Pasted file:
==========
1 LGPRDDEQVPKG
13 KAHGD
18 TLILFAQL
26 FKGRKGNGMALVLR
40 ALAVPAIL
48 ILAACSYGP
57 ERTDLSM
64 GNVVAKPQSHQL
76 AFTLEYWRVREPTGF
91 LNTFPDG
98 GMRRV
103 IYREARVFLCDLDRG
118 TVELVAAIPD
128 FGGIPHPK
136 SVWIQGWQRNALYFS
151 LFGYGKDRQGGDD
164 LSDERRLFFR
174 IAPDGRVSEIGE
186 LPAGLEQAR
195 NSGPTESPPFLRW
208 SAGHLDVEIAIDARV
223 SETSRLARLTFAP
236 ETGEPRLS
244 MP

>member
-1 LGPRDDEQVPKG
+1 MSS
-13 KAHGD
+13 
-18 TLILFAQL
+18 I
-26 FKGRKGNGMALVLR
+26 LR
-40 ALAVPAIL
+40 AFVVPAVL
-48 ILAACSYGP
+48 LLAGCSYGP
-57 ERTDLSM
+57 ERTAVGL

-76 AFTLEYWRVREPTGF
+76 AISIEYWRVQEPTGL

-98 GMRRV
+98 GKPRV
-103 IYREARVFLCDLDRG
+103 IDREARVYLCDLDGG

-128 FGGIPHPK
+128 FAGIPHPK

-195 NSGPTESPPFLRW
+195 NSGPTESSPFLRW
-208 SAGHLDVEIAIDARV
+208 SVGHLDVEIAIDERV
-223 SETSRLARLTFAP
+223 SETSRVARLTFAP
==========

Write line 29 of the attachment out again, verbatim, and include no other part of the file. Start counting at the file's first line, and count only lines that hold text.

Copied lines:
+13 